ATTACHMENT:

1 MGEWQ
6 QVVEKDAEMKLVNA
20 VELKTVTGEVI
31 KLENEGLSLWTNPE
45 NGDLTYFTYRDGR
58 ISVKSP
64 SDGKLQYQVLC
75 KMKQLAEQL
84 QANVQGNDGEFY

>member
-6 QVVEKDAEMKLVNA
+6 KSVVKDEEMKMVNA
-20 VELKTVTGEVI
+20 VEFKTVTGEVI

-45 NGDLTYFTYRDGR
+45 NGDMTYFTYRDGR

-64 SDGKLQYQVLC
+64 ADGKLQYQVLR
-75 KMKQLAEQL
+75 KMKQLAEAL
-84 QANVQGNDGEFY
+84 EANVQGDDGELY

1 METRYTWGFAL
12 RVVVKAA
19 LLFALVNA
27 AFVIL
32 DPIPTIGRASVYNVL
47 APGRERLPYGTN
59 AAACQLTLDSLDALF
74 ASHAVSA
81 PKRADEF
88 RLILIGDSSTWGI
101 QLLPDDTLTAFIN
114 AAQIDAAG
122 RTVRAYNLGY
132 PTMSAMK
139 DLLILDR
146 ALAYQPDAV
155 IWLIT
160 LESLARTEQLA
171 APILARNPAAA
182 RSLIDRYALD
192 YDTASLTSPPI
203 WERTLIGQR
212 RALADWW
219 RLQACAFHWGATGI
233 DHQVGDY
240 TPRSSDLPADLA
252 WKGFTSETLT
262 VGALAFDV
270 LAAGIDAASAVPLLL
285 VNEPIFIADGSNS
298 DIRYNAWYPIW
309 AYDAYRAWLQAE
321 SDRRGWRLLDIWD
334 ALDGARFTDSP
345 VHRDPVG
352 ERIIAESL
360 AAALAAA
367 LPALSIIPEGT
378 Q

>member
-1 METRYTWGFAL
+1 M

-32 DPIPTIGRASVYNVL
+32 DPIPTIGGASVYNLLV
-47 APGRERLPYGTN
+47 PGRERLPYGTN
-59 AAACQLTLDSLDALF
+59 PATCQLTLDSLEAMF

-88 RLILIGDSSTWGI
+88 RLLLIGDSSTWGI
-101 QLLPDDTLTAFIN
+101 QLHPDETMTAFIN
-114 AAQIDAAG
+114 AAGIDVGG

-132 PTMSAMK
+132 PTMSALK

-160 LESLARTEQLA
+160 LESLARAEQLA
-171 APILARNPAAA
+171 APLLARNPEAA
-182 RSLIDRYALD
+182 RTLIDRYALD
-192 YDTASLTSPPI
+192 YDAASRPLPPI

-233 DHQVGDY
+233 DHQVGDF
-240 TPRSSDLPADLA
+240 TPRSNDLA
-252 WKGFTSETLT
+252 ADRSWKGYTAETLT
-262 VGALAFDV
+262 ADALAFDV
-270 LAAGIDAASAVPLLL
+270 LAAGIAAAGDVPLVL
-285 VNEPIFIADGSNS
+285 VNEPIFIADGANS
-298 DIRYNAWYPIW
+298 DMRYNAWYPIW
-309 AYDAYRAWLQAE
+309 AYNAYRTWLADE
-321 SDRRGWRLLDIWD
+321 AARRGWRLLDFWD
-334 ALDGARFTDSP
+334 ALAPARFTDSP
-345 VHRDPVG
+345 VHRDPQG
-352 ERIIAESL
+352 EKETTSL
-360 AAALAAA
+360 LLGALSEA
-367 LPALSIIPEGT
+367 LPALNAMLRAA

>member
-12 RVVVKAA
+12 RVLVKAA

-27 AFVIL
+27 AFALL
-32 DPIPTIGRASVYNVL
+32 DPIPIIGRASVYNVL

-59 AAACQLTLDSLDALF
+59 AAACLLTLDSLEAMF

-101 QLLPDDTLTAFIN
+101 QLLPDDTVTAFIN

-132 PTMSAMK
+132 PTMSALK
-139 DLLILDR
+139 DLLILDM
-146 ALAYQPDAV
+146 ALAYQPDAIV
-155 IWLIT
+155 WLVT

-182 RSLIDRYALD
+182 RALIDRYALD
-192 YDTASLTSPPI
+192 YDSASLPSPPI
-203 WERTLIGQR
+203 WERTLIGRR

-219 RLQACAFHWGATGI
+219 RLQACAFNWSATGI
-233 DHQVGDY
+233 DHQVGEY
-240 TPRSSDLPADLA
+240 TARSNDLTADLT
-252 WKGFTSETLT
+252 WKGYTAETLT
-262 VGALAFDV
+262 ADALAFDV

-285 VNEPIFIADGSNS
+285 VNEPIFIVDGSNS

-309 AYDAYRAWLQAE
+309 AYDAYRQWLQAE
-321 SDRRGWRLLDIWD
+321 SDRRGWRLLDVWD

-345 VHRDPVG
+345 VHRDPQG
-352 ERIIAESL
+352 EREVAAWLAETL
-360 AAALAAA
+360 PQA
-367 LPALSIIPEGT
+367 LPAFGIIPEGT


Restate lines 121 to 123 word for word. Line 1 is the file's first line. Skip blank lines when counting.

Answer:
+32 DPIPIIGRASVYNVL

-59 AAACQLTLDSLDALF
+59 AAACLLTLDSLEAMF